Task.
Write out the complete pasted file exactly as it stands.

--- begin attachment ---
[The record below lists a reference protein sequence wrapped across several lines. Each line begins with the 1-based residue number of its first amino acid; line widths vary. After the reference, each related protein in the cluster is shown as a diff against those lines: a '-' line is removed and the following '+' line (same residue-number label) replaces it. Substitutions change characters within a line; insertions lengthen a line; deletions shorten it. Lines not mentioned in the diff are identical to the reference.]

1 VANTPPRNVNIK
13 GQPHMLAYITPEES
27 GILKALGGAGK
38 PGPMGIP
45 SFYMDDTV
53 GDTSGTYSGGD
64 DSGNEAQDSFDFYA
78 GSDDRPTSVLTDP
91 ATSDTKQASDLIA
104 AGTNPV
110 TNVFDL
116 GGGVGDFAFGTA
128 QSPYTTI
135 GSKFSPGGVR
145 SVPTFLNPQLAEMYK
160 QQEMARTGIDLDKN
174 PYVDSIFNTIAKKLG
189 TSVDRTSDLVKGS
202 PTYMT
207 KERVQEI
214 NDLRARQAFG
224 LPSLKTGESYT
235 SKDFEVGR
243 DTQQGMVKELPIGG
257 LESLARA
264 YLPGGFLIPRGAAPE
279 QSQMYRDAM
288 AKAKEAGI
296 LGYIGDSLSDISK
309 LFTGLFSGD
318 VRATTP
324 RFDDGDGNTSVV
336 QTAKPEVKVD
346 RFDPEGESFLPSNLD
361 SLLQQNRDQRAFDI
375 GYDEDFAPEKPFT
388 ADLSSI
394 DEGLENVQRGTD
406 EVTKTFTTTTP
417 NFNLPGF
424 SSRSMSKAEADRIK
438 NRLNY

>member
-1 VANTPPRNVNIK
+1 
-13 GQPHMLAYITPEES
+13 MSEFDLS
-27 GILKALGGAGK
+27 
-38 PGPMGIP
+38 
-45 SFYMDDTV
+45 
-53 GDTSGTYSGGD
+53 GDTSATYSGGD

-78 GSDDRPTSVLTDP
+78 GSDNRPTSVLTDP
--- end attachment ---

[The record below lists a reference protein sequence wrapped across several lines. Each line begins with the 1-based residue number of its first amino acid; line widths vary. After the reference, each related protein in the cluster is shown as a diff against those lines: a '-' line is removed and the following '+' line (same residue-number label) replaces it. Substitutions change characters within a line; insertions lengthen a line; deletions shorten it. Lines not mentioned in the diff are identical to the reference.]

1 VANTPPRNVNIK
13 GQPHMLAYITPEES
27 GILKALGGAGK
38 PGPMGIP
45 SFYMDDTV
53 GDTSGTYSGGD
64 DSGNEAQDSFDFYA
78 GSDDRPTSVLTDP
91 ATSDTKQASDLIA
104 AGTNPV
110 TNVFDL
116 GGGVGDFAFGTA
128 QSPYTTI
135 GSKFSPGGVR
145 SVPTFLNPQLAEMYK
160 QQEMARTGIDLDKN
174 PYVDSIFNTIAKKLG
189 TSVDRTSDLVKGS
202 PTYMT
207 KERVQEI
214 NDLRARQAFG
224 LPSLKTGESYT
235 SKDFEVGR
243 DTQQGMVKELPIGG
257 LESLARA
264 YLPGGFLIPRGAAPE
279 QSQMYRDAM
288 AKAKEAGI
296 LGYIGDSLSDISK
309 LFTGLFSGD
318 VRATTP
324 RFDDGDGNTSVV
336 QTAKPEVKVD
346 RFDPEGESFLPSNLD
361 SLLQQNRDQRAFDI
375 GYDEDFAPEKPFT
388 ADLSSI
394 DEGLENVQRGTD
406 EVTKTFTTTTP
417 NFNLPGF
424 SSRSMSKAEADRIK
438 NRLNY

>member
-1 VANTPPRNVNIK
+1 
-13 GQPHMLAYITPEES
+13 MSEFDLS
-27 GILKALGGAGK
+27 
-38 PGPMGIP
+38 
-45 SFYMDDTV
+45 
-53 GDTSGTYSGGD
+53 GDTSATYSGGD

-78 GSDDRPTSVLTDP
+78 GSDNRPTSVLTDP